Around-the-World Adventures travel blog


Wat Phu Champasak (Main Temple)


Offerings to Buddha

Gateway to the Temple

"Linga Line"

Monk cleans stupa

Bathing in the Mekong

Mekong Sunset

Buddhist Monastery

Champasak Monk

Sword Girl

Lao woman at the market

With the smiling faces of Laos people, you would never guess it is renowned for being the most heavily bombed country in the world, much to the fault of the Americans. Luckily for parts of Southern Laos, the bombing saturated the northern territories saving what would come to be a UNESCO World Heritage Site and one of its holiest Buddhist temples -- Wat Phu Champasak.

The modern day village of Champasak is unextraordinary, divided simply by one main paved road. Bordered by the Mekong and surrounding hillsides, most tourists stop only long enough to see Wat Phu Champasak [that's what I did], often having to stay a night until boat/bus transportation becomes available [its true]. Life moves slowly, but there are a few Lao luxuries that leave you wanting. Lao coffee is among them. For less than $0.30 USD the delicacy that is iced coffee, lightened by sweetened condensed milk, is yours. I make it mine several times each day. Another luxury is leisure time. Lao men play cards, women - huddled in generational circles - cook and sell goods at the market, children bath in the Mekong, tourists play the voyeur.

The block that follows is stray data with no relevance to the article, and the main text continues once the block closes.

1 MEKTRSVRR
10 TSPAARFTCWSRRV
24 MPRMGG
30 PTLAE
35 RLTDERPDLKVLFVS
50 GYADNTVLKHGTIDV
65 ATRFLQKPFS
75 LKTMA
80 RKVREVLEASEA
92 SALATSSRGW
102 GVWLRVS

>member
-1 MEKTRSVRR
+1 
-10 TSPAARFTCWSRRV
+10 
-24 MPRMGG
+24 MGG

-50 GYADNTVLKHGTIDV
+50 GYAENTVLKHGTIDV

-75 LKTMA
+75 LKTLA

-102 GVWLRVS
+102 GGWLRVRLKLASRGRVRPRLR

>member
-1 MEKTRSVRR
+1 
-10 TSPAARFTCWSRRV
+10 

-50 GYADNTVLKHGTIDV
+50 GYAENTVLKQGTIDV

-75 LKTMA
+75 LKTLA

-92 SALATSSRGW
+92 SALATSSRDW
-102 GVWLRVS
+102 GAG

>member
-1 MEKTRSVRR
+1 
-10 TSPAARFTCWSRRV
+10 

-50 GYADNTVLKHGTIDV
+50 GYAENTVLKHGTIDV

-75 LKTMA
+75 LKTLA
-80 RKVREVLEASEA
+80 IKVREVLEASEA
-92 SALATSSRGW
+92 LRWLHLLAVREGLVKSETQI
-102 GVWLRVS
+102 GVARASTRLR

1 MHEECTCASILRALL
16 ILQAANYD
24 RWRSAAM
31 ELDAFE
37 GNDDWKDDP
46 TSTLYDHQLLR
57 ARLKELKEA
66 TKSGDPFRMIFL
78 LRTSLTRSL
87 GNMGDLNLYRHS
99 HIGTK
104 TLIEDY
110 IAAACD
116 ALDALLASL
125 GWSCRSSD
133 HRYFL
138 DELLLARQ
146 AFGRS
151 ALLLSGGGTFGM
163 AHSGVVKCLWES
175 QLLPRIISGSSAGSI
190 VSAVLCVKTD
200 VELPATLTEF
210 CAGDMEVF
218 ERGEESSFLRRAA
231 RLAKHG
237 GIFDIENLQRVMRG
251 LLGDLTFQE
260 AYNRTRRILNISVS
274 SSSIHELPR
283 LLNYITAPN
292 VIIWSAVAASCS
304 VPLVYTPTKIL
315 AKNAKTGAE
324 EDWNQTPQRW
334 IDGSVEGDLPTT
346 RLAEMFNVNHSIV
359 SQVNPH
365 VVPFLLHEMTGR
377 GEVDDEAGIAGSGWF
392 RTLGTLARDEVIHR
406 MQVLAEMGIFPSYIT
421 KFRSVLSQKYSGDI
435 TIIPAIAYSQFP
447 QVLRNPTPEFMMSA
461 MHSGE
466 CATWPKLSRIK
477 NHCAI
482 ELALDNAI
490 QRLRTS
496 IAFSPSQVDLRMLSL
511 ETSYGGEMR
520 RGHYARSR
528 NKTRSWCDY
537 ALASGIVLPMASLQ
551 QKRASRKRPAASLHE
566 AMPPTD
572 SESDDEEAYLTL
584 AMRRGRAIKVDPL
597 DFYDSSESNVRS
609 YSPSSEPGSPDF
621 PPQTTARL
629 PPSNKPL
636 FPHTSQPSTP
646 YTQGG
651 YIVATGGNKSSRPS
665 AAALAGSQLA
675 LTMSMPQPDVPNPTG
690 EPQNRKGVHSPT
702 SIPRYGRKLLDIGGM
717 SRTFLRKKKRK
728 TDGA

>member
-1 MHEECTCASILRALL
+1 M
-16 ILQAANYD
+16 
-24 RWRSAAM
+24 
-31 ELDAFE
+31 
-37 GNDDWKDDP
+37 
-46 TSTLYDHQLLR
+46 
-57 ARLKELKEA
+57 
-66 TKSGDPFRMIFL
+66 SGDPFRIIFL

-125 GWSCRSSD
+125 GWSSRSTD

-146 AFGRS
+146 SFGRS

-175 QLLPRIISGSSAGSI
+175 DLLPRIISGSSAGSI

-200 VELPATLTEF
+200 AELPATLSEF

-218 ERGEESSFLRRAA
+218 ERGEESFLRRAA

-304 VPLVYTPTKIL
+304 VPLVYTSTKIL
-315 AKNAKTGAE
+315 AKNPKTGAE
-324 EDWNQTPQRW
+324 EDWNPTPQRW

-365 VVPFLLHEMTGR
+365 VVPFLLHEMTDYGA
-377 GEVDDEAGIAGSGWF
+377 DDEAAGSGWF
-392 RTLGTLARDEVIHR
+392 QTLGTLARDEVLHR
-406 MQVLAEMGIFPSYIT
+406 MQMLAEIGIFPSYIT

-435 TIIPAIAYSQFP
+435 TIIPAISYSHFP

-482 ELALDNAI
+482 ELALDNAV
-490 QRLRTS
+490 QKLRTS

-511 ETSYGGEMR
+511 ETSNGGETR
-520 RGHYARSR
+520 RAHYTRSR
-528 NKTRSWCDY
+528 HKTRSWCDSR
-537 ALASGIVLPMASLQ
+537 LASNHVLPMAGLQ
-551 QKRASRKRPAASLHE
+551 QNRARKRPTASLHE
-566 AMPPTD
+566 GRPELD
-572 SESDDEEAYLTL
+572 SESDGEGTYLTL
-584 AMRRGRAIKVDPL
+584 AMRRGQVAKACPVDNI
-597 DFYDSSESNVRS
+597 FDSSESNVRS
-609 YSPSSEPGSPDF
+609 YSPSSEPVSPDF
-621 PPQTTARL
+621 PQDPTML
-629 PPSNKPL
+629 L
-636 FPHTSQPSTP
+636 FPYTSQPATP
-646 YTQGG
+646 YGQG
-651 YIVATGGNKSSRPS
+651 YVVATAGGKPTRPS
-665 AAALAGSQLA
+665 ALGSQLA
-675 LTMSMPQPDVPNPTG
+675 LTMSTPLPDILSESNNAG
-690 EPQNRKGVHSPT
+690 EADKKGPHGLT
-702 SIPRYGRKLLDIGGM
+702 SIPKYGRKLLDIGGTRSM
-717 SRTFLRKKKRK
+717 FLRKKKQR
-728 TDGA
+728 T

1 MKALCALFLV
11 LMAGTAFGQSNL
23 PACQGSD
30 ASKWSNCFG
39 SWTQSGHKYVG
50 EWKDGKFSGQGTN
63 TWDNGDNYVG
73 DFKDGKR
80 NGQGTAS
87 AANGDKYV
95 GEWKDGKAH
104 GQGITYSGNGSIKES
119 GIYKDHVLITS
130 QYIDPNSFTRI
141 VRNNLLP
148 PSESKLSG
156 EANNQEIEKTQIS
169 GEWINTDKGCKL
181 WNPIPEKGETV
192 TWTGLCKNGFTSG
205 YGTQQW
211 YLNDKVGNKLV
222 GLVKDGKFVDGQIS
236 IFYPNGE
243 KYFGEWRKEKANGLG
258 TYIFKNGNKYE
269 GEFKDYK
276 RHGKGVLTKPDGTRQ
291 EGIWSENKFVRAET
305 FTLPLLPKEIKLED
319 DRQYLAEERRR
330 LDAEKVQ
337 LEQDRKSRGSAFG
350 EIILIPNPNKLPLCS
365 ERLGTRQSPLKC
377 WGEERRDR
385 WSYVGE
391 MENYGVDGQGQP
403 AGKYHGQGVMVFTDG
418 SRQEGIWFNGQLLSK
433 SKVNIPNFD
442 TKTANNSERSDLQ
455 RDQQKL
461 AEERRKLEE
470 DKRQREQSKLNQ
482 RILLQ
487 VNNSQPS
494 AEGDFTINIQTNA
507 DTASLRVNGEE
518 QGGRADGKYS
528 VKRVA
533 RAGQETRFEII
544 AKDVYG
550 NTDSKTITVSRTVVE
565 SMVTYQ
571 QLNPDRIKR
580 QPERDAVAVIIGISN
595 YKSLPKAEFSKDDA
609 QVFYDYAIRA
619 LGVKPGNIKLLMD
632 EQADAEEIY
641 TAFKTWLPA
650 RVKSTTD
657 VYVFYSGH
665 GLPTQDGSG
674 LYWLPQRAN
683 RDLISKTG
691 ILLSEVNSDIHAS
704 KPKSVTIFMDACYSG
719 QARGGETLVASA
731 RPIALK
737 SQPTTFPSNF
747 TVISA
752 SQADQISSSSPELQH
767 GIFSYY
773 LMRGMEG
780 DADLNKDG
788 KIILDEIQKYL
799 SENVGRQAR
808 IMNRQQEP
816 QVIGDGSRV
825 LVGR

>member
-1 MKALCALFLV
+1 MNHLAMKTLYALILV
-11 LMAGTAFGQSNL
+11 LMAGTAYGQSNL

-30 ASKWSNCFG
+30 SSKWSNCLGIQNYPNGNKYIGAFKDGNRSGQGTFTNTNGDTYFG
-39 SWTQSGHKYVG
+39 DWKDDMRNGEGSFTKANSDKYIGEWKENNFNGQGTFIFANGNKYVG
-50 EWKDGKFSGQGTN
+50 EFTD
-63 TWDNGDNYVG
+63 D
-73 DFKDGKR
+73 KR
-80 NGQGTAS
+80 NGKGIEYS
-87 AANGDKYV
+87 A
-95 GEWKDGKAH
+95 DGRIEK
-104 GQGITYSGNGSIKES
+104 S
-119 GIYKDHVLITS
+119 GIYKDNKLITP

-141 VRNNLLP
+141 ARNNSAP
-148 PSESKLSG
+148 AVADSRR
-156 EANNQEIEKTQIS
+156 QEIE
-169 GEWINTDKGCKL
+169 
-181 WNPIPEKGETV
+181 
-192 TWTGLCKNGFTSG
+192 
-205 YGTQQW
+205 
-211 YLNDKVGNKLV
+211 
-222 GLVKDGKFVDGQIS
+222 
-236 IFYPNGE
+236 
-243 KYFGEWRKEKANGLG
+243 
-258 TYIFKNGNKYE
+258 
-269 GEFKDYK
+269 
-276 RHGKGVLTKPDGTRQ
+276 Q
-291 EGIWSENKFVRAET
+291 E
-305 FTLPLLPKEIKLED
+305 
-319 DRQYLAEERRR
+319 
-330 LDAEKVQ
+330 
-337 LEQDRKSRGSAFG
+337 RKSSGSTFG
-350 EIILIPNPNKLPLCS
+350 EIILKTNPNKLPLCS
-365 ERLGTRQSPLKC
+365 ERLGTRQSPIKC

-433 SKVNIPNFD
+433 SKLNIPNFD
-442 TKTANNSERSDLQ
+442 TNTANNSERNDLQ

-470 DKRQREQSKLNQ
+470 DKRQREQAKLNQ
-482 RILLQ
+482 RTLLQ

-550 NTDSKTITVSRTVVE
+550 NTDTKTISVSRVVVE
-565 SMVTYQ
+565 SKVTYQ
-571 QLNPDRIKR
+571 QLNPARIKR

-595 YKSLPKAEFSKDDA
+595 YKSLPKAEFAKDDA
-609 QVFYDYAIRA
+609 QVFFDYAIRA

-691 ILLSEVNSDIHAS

Easy entertainment can be found at the local stupas and various places of Buddhist worship. The Wat Phu is several kilometers outside of the village center, so Buddhist temples appear every 100 meters. Since most men are required to devote between 3 months and one year of their life to a Buddhist monastery, monks come from all walks of life. They can be found (much to the surprise of Westerners) smoking, playing hand-held video games, washing clothes, stripping moss from stupas, restoring ancient shrines, and in the mid-day heat, taking a siesta. In other words, they are just as normal as they are holy.

It is really the Wat Phu Champasak that makes the area worth a visit though. The Khmers, dating back to the 11th and 12th centuries, built the temple to worship the Hindu pantheon of Gods. Few centuries later it would evolve to incorporate Buddhism, locals erecting gold Buddha statues placed at the end of the "Path of Phallic Symbols" (known as linga) honoring Shiva.

However, for all the grandeur of Wat Phu Champasak, I hear it is just a prelude of what is to come at Angkor Wat.

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